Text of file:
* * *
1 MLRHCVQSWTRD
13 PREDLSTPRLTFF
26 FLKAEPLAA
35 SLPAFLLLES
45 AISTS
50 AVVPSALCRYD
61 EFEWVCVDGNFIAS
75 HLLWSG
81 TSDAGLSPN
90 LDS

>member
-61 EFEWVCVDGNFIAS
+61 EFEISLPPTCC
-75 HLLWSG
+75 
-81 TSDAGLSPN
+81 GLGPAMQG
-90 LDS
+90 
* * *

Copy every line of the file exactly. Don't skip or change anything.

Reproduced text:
1 MLRHCVQSWTRD
13 PREDLSTPRLTFF
26 FLKAEPLAA
35 SLPAFLLLES
45 AISTS
50 AVVPSALCRYD
61 EFEWVCVDGNFIAS
75 HLLWSG
81 TSDAGLSPN
90 LDS

>member
-61 EFEWVCVDGNFIAS
+61 EFEISLPPTCC
-75 HLLWSG
+75 
-81 TSDAGLSPN
+81 GLGPAMQG
-90 LDS
+90 